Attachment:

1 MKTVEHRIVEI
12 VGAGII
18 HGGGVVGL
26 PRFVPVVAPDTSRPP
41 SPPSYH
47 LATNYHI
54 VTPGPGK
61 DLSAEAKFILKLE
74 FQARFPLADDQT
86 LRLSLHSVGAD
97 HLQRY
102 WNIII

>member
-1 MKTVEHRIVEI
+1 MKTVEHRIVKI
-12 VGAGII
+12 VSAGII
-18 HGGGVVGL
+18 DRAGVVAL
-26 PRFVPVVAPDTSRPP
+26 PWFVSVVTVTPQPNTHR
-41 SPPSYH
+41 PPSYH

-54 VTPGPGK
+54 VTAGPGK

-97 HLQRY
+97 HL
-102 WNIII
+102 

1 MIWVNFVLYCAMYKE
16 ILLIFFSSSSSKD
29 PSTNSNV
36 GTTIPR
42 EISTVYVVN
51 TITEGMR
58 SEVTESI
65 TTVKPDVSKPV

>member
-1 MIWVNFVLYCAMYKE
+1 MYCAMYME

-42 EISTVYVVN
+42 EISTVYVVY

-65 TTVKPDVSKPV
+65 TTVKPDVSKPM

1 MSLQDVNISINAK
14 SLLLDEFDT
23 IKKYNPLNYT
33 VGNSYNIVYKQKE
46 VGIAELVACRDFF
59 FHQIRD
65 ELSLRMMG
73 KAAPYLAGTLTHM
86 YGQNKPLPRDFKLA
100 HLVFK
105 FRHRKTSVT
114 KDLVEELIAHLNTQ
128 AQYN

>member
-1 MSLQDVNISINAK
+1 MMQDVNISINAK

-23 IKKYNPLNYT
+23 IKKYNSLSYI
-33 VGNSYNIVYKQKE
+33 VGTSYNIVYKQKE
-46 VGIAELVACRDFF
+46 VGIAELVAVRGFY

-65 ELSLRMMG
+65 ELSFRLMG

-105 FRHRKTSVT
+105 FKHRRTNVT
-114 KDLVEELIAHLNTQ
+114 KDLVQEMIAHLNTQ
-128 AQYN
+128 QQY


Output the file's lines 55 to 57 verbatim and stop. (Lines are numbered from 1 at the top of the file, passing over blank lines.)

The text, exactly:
105 FRHRKTSVT
114 KDLVEELIAHLNTQ
128 AQYN